How To Install A Zinc (or any sacrificial) Anode

Sacrificial anodes are vital to controlling corrosion below the waterline. Anodes, most commonly made of zinc and thus referred to simply as “zincs”, provide corrosion protection to the metal parts to which they are installed or connected. However, anodes can only provide this vital protection if they are installed correctly. Here is a list of things that I do for each anode installation to ensure proper function throughout the life of the anode. I use the term “zinc” frequently, but these rules apply to any type of sacrificial anode.

Replace zincs when they reach 50% of original size. Most zinc types will begin to lose effectiveness or integrity as they corrode past 50% of their original size, particularly shaft zincs, so it’s a good idea to replace before you lose protection.

 

Select the proper location and anode size. Some zincs like rudder and trim tab zincs come in different sizes, several of which may fit the same application. If your rudder zinc is corroding very quickly, you may want to go up to the next size. For shaft zincs, you have freedom with where to place the zinc(s). I recommend placing the shaft zincs as close as possible to the prop, especially for props without a dedicated prop zinc. This will afford better protection to the prop, which generally corrodes more easily than the shaft. For especially long shafts, put one zinc toward the prop and one zinc toward the boat, spreading out the protection. Remember to leave space between the shaft zinc and the front and back of the cutlass (strut) bearing, so that water can freely lubricate the bearing. A good rule of thumb is between 1-2 times the shaft diameter in the front, and at least ¼’’ behind the bearing. 

Clean the mounting area. This is extremely important. Scour the mounting area completely clean with a stainless steel scrubber or bronze wool before you install a new zinc. Make sure all of the material from the previous zinc is cleaned off. This will ensure a tight, quality electrical connection between the zinc and the metal part. The electrical connection between the metals is the thing that allows the zinc to provide protection to the metal part, so this not to be overlooked.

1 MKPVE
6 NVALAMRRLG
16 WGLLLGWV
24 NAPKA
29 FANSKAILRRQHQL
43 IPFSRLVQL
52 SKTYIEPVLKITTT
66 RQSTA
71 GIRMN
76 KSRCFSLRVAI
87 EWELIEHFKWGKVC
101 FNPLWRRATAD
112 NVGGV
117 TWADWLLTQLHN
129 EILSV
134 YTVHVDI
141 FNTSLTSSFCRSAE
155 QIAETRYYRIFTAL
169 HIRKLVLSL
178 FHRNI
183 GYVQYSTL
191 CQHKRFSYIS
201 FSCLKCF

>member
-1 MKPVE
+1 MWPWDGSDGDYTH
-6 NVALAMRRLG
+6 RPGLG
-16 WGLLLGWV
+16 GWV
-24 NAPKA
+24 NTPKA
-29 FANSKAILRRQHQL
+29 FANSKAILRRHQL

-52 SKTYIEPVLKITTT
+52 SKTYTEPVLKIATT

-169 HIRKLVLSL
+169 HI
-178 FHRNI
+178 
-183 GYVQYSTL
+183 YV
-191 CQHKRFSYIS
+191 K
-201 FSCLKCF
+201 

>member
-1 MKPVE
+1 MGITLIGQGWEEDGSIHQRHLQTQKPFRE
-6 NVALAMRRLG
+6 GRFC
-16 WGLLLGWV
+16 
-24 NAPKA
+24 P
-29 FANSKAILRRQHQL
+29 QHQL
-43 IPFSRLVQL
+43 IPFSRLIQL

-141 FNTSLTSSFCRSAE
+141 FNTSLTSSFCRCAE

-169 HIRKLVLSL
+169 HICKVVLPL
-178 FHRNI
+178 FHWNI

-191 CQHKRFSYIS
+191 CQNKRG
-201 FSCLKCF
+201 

Clean the mating surface of the zinc. Unless the anode is brand new, it may have some oxidation or slight corrosion beginning to form on the surface that will mate to the metal part it’s being installed on. Give the zinc itself a quick scrub with the same steel or bronze wool you used on the mounting surface to make sure the zinc is as clean as possible for installation.

Tighten the zinc properly. For a shaft zinc, this also means tapping it with a hammer to make sure it is completely seated on the shaft. Tighten the screw(s) to make sure the anode stays in place, especially on parts like props, shafts, and rudders, which encounter lots of movement, vibration, and water flow. I find that slotted screws work fine for shaft zincs, but Allen (hex) head screws are a must for props and rudder / trim tab zincs. For rudders in particular, it is necessary to be able to tighten the screw down hard, and a hex wrench allows this much better than a screw driver. Without that tightness, rudder zincs tend to work loose and may cause a rattling sound. Prop zincs also need to be very snug, but be careful not to tighten too much. Prop nuts are generally brass and the screws are stainless, so the harder stainless will strip the brass if too much force is used.

            Neat trick: For prop zincs that have a tendency to come loose, try coating the screw in 3M 5200 sealant, then immediately install the zinc. The 5200 works to sort of glue the screw in place and to the zinc itself, while probably absorbing come vibration. I use this trick all the time on boats that had previously lost zincs repeatedly, and have seen a huge reduction in zincs coming loose. Best of all, 5200 cures underwater, so a diver can use this trick too. When it’s time for a new zinc, the 5200 comes apart quite easily when the bolt is unscrewed.

For rudder zincs on larger boats, I will put a second nut on the bolt after I have tightened the bolt down. This acts like a jam nut to prevent the bolt from loosening. I have found this to be helpful in keeping zincs tight even in the face of strong prop wash from large props, which had previously been able to work the zincs loose.

Check your zincs. Don’t trust your anodes to last until the next time you haul your boat out. If you do nothing else to your bottom between haul outs, at least have a diver check your zincs every 3-6 months. The cost to do this is small, and you might just save yourself a prop or set of trim tabs down the line.

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